No More Straight Lines

Shrinking features on a chip is no longer the only way forward, and in an increasing number of designs and markets, it is no longer the best way forward. Power and performance are generally better dealt with using different architectures and microarchitectures, and all of those provide the potential to reduce silicon area (cost). Cramming more transistors on a die and working around leakage... » read more

FinFET Scaling Reaches Thermal Limit

In 1974, Robert H. Dennard was working as an IBM researcher. He introduced the idea that MOSFETs would continue to work as voltage-controlled switches in conjunction with shrinking features, providing doping levels, the chip's geometry, and voltages are scaled along with those size reductions. This became known as Dennard's Law even though, just like Moore's Law, it was anything but a law. T... » read more

Industry Road Map Under Construction

While most engineers think in terms of PPA—the classic power, performance and area tradeoffs—their bosses tend to see the world in terms of risk vs. opportunity. Until 22nm, these two objectives moved forward at roughly the same pace, despite the growing technical challenges of fitting more functionality into an SoC. Much has changed since then, and even more will change over the next f... » read more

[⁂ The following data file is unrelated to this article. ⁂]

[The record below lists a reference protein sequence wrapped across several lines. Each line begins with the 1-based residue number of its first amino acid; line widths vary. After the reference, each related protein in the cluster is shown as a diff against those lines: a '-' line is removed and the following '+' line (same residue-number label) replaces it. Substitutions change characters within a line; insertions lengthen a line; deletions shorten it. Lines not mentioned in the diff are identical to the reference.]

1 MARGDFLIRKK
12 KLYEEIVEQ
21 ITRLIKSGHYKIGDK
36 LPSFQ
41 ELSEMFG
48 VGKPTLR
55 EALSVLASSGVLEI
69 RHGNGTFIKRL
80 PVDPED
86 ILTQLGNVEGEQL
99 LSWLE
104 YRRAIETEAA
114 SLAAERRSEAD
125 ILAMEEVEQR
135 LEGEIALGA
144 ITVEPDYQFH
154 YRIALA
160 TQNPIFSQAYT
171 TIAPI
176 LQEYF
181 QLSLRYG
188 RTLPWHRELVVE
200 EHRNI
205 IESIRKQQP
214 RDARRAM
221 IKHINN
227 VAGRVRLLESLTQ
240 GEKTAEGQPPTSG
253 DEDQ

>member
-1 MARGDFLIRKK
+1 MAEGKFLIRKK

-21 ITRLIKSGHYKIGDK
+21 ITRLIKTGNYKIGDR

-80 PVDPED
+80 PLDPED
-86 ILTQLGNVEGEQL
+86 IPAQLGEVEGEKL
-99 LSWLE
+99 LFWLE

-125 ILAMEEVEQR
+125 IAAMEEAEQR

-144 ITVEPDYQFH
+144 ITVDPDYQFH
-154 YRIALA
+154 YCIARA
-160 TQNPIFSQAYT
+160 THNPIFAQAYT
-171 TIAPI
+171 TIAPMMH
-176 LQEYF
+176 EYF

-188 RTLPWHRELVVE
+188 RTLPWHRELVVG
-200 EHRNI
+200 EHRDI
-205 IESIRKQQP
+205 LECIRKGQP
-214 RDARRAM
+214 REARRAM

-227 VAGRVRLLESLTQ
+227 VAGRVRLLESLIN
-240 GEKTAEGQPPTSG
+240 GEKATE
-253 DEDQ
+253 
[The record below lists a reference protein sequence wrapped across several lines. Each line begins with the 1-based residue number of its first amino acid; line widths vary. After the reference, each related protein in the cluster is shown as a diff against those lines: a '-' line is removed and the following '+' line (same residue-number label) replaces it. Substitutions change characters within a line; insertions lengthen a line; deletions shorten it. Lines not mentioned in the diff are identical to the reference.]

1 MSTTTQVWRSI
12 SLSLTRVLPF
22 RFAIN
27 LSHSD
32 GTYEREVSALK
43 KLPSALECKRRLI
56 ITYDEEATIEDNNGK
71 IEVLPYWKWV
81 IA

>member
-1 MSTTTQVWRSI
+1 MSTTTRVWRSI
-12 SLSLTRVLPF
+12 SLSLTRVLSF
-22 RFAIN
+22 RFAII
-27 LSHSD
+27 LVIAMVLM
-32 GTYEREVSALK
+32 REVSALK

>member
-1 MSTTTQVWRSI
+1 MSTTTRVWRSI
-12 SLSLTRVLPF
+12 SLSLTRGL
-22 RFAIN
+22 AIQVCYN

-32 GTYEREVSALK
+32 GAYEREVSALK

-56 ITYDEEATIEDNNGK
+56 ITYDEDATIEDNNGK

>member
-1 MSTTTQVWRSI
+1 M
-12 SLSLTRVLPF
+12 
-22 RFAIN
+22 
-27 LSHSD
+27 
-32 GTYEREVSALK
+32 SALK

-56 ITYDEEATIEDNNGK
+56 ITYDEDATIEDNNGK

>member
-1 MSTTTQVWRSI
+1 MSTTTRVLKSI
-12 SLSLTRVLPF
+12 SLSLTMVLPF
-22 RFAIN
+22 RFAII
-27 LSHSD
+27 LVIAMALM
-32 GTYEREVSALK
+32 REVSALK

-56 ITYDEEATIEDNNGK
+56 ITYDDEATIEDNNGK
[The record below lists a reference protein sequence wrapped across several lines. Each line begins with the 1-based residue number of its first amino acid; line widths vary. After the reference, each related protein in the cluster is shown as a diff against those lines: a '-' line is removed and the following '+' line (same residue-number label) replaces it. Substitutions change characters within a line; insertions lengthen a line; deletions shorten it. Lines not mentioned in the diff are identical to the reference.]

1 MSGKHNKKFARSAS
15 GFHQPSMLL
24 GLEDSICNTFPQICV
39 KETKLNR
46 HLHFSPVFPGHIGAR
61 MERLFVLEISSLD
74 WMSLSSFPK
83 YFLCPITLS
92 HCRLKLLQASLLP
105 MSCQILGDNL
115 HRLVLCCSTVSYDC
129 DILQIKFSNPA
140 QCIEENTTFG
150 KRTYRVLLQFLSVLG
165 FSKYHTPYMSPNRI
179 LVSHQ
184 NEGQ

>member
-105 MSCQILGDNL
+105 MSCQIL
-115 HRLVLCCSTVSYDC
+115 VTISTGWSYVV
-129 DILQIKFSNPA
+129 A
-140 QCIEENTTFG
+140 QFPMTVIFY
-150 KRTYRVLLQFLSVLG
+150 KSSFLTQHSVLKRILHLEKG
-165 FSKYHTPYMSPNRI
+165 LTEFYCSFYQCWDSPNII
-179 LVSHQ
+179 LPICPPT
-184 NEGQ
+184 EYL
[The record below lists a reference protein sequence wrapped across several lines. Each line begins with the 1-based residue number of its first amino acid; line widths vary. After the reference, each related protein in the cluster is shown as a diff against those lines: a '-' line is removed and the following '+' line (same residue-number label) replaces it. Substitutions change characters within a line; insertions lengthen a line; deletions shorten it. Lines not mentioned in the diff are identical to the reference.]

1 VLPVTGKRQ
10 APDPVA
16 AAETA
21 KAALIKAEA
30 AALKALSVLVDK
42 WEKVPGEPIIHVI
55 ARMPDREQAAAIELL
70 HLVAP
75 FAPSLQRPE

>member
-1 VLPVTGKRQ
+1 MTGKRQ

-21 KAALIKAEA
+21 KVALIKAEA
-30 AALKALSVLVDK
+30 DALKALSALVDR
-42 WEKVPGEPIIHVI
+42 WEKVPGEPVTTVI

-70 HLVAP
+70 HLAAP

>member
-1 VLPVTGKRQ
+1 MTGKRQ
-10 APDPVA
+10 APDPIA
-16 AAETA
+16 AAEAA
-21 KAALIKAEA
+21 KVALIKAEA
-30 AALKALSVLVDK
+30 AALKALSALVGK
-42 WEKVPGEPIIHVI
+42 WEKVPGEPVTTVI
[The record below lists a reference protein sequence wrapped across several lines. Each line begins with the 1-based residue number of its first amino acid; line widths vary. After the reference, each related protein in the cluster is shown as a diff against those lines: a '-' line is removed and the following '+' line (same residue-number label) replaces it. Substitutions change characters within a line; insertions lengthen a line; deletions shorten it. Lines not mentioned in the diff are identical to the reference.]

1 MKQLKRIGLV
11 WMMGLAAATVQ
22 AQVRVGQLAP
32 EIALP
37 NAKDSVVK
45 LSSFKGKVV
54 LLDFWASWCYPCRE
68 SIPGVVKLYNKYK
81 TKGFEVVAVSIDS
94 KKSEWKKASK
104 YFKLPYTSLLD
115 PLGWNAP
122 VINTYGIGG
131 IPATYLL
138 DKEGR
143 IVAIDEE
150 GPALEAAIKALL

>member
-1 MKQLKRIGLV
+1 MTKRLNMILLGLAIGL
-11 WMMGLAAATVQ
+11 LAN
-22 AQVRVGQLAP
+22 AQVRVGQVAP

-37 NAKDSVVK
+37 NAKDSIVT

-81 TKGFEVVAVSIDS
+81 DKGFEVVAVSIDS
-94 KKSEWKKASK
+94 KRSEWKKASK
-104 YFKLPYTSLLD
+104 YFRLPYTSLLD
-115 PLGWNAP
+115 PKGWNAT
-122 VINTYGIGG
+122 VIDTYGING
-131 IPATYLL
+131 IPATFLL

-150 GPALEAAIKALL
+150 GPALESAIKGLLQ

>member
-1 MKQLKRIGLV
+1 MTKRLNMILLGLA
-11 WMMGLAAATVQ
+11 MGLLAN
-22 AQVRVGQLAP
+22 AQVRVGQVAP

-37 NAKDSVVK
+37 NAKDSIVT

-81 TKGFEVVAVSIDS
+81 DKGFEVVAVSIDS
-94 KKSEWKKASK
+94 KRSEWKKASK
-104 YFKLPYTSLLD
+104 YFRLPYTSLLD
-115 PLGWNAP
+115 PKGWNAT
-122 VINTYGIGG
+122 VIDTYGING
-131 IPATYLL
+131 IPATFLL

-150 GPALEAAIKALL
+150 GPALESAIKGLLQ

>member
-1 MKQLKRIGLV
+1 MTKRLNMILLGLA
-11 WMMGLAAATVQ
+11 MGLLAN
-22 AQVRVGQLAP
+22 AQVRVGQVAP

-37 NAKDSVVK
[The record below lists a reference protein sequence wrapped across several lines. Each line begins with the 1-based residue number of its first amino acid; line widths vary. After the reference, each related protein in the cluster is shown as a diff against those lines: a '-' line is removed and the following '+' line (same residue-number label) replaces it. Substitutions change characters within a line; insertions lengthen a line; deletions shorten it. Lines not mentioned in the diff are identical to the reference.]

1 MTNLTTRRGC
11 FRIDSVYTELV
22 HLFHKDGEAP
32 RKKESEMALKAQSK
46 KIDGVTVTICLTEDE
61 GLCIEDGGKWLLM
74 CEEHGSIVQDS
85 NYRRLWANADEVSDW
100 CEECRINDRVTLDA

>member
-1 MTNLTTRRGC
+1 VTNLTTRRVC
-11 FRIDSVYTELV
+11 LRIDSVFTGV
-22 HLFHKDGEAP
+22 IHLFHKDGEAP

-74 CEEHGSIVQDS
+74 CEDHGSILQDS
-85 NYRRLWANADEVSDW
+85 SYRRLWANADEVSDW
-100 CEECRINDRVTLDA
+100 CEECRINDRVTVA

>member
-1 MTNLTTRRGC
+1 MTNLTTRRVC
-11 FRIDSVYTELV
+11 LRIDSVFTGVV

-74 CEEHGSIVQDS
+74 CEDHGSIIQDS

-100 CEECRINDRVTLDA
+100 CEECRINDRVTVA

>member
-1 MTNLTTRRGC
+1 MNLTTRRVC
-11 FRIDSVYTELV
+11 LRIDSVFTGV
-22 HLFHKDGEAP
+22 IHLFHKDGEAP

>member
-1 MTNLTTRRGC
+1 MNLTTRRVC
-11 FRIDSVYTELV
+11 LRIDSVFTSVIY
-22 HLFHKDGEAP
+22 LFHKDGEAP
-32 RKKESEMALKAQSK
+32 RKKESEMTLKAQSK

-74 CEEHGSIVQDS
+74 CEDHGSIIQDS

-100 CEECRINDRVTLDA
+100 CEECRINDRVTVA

Executive Insight: Aart de Geus

Aart de Geus, chairman and co-CEO of Synopsys, sat down with Semiconductor Engineering to talk about acquisitions, software and EDA. What follows are excerpts of that interview, which was conducted in front of a live audience at DAC. SE: A lot of Synopsys' investments are moving in a new direction, namely software. Why is that becoming so important to your company? De Geus: It's not a dif... » read more

Darker Silicon

For the last several decades, integrated circuit manufacturers have focused their efforts on [getkc id="74" comment="Moore's Law"], increasing transistor density at constant cost. For much of that time, Dennard’s Law also held: As the dimensions of a device go down, so does power consumption. Smaller transistors ran faster, used less power, and cost less. As most readers already know, howe... » read more

More Problems Ahead

Semiconductor Engineering sat down to discuss future scaling problems with Lars Liebmann, a fellow at IBM; Adam Brand, managing director of transistor technology at Applied Materials; Karim Arabi, vice president of engineering at Qualcomm; and Srinivas Banna, a fellow for advanced technology architecture at GlobalFoundries. SE: We’re starting to hear talk about octuple patterning. We’ve ... » read more